One of the things that really made this book come alive for me is something that you won’t get if you’re listening to it on audio, or perhaps even reading the ebook (depending on the format).  At one point, Max, the Jewish man living in Liesel’s basement, paints over the pages of his copy of Mein Kampf and writes and illustrates a story for Liesel. In the book you are treated to this story, complete with the faded words of Mein Kampf in the background.  It was something so minor, but so powerful for me.  Here’s an example (illustration snagged from Amazon):


There are aspects to the book that are weak.  The whole plot line with the mayor’s wife comes off as a little undeveloped, and when Liesel decides to write her own life story, it’s rushed through and then forgotten in the rubble. There are a few unanswered questions that I really wish had been answered, but I guess it’s those unanswered questions that keep us thinking about a book long after we’ve closed it.  Overall, I loved it.

Other reviews:

The Book Thief by Markus Zusak | Maw Books
The Book Thief — So Many Books
The Book Thief by Markus Zusak — In the Shadow of Mt. TBR
At Home With Books: The Book Thief by Markus Zusak – Review
books i done read: The Book Thief – Markus Zusak

Page count: 550 | Approximate word count: 110,000

2007: Dead Irish (John Lescroart)

Used in these Challenges: The 999 Challenge; A-Z Challenge 2009; Read Your Own Books Challenge; Countdown Challenge 2010;

2009: #118 – The Maze Runner (James Dashner)

mazerunner Book #118 was The Maze Runner, the first book in the Maze Runner Trilogy by James Dashner.  The back of the book reads:

When Thomas wakes up in the lift, the only thing he can remember is his first name. His memory is blank. But he’s not alone. When the lift’s doors open, Thomas finds himself surrounded by kids who welcome him to the Glade—a large, open expanse surrounded by stone walls.

Just like Thomas, the Gladers don’t know why or how they got to the Glade. All they know is that every morning the stone doors to the maze that surrounds them have opened. Every night they’ve closed tight. And every 30 days a new boy has been delivered in the lift.

Thomas was expected. But the next day, a girl is sent up—the first girl to ever arrive in the Glade. And more surprising yet is the message she delivers.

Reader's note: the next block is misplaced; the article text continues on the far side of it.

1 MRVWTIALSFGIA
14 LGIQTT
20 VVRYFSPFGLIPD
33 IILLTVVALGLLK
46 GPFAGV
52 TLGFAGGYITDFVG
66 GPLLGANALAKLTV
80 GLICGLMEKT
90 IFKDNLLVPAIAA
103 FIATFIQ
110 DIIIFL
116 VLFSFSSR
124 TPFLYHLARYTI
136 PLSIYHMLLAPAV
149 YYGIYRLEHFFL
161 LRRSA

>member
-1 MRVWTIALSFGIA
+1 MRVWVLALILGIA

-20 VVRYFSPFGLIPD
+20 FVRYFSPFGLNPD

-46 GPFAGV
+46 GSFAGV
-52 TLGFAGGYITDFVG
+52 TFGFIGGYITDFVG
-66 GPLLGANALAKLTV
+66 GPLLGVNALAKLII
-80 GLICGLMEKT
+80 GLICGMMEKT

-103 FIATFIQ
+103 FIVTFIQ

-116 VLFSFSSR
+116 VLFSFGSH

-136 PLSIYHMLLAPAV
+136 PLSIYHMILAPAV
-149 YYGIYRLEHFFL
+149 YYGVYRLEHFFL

Thomas might be more important than he could ever guess. If only he could unlock the dark secrets buried within his mind.

I’m sure that this novel has found itself compared to The Hunger Games, as they are both young adult dystopian novels.  The Hunger Games is a hard title to surpass, but in some ways, The Maze Runner has done just that. From the start of the story, when Thomas wakes up in a strange elevator knowing only his name, you know nothing more than what the characters know.  And the characters don’t know much, which makes everything a mystery.  Where are they?  Why is there a maze?  Who keeps sending them supplies?  Will they *really* die if they stay in the maze at night?  And what is the deal with the girl who suddenly shows up the next day? I found this story to be much more complex than The Hunger Games, even if it isn’t suspenseful in quite the same way.  It certainly kept me reading, and I blew through the second half of the book like someone was going to take it away from me.  The ending is incredible, because just when you think you know what is going on, you find out that you’re completely wrong.  Can’t wait for the next one.

This book was a review copy.

Other reviews:

Book Review: The Maze Runner by James Dashner | BOOKS AND MOVIES
Devourer of Books » The Maze Runner – Book Review
THE MAZE RUNNER by James Dashner – REVIEW « Karin’s Book Nook
Review: The Maze Runner by James Dashner
At Home With Books: The Maze Runner by James Dashner – Review

Page count: 384 | Approximate word count: 96,000

2007: Rapture in Death (J.D. Robb)

Used in these Challenges: Countdown Challenge 2010;

2009: #116 – How to Say Goodbye in Robot (Natalie Standiford)

robot Book #116 was How To Say Goodbye in Robot by Natalie Standiford.  The back of the book reads: